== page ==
Do Not, We Repeat, Do Not Miss Your First Loan Payment

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Nobody jumps for joy when the bills come in the mail. That’s a fact! But, the reality is that when we borrow money from a company or government, we make an official agreement to pay it back with a set number of payments over time. We don’t end up with bad credit scores or with negative marks on a credit report simply because we borrowed a lot of money. We only end up hurting our credit profiles if we don’t abide by the repayment schedule we agreed to in the first place.

Student loans, personal loans, credit cards, auto loans, mortgage loans – all of these come with an agreed-upon contract. Signing the contract does not hurt your credit, but breaking the contract does!  

Now, of course, there are plenty of reasons why people may not be able to make a payment. Especially now when people may be struggling during the pandemic. That being said, you must still communicate with your lender. You should never miss a payment without having attempted to work something out beforehand.

Companies that lend consumers money are not out here to punish us for struggling. In light of Covid-19, most lenders are making exceptions for borrowers who are struggling to make payments. But, it’s 100% your job to let them know when making a payment is tough for you. That way, you can open up a dialogue about how you can get help with your loan payments.

Here are 3 major reasons why you need to make sure that you do not miss your first loan payment, along with its consequences. 

Payment History is worth 35% of your credit score 

In high school and college, lots of teachers and professors give out a syllabus. This guide usually tells you exactly what you need to do in order to get an A in that class. Your credit score works the same way. There are five key factors that make up your credit score:

  1. Payment History: paying your bills on time
  2. Utilization Rate: the amount of debt you have outstanding compared to your total available credit
  3. Length of Credit History: the average age of all your credit accounts
  4. Mix of Credit–:the number of different types of credits you have
  5. New Credit: how many applications for new credit you have in a year

The most important one, a.k.a the one that affects your credit score the most? Your payment history. This makes up 35% of your credit score. Essentially, you’ll need to pay every bill on time to get the best score possible in this category.

Making a late payment can hurt your credit score by over 100 points! The key here is that if you do miss one payment, you need to do everything you can to ensure that it doesn’t get reported to the credit bureaus. To do so, you can pay it off within the grace period to avoid it being reported. The grace period is usually 10 days. You’ll still accrue a late fee, but it won’t get reported as a negative remark to the credit bureaus.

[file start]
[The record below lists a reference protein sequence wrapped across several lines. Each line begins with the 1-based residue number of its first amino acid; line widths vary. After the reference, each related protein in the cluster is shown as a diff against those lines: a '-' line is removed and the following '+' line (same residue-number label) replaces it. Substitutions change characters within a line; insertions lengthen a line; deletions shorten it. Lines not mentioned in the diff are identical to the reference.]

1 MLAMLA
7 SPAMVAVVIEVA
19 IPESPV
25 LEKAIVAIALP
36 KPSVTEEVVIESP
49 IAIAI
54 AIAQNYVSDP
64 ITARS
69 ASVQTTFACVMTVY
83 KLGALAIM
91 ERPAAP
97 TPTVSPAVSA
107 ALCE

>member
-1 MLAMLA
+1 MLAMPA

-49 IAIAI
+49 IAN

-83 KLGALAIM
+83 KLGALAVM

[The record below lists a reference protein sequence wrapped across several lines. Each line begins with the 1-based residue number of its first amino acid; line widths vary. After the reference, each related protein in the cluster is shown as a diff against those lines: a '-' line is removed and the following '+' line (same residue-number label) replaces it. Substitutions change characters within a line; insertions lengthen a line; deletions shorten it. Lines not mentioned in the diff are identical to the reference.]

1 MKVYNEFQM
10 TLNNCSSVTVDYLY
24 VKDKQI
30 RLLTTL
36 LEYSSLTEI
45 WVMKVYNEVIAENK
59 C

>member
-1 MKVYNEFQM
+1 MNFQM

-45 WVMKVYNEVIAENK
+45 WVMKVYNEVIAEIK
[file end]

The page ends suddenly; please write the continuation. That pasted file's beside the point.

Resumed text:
Two words: Late Fees

If you’re struggling for ANY reason to make a minimum payment on your loan, it’s clear that you should avoid spending any more money than you’re already responsible for repaying. Your dollars are precious, and it’s even more previous during tough financial times. Start by looking over your lending agreement. After that, calculate the total amount you will need to pay over the term of the loan. After crunching these numbers, make a strict commitment to pay no more than that amount in late fees, or any other penalties. It’s important to avoid late fees so that you don’t end up overpaying when you borrow. 

You’ll lose good faith with your lender

Good faith is a general presumption between you and your lender. Since they’ve held up their end of the deal by approving your loan, there’s a mutual trust that you’ll honor the agreement by making all your payments on time and in full. 

Lenders are generally willing to work with borrowers, especially if it means that they are more likely to get some money back from you. The last thing a lender wants is a borrower who defaults on a loan. It’s the worst thing for them because it means that a) they lose the money that they lent you b) they may need to spend more money pursuing you in collections or possibly involving the court. 

Say you missed a loan repayment for the first time, you can generally call up the lender to explain the situation and ask for them to overlook it this one time as it’s your first offense. 99% of the time, companies will forgive the late payment and cancel the late fee. But remember, they’ll only do this in good faith once.

However, if you get into the habit of making late payments, then you will certainly not get a pass from them at all. If you waste that one chance to get the late fee waived on your FIRST loan payment, then you’ll need to be sure that the remainder of your loan repayments are perfectly on time, every time. Otherwise, you’ll see your credit score drop significantly. 

Remember, missing just one payment won’t destroy your credit report or score. But, it’s important to make sure you start off strong with making payments on time and in full. This will set you up for success by generating a high credit score and will put you in good standing with your lender. 

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